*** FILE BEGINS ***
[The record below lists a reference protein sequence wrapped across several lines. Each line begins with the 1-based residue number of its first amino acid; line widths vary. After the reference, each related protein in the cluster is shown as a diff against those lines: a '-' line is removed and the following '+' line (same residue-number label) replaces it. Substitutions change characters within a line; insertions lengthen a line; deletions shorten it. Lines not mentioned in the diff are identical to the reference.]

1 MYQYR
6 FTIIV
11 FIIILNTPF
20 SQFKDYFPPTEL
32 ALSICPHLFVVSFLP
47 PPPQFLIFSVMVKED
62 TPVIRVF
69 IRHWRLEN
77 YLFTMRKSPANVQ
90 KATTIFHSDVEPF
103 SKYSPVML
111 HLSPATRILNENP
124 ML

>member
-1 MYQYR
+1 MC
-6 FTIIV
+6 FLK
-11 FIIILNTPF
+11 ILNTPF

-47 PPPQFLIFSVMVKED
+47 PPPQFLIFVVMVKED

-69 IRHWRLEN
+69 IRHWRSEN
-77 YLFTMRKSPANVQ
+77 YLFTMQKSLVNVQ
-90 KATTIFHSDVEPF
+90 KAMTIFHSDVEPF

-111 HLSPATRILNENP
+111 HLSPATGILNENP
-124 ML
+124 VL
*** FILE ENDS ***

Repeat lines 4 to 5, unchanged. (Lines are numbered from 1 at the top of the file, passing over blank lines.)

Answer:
11 FIIILNTPF
20 SQFKDYFPPTEL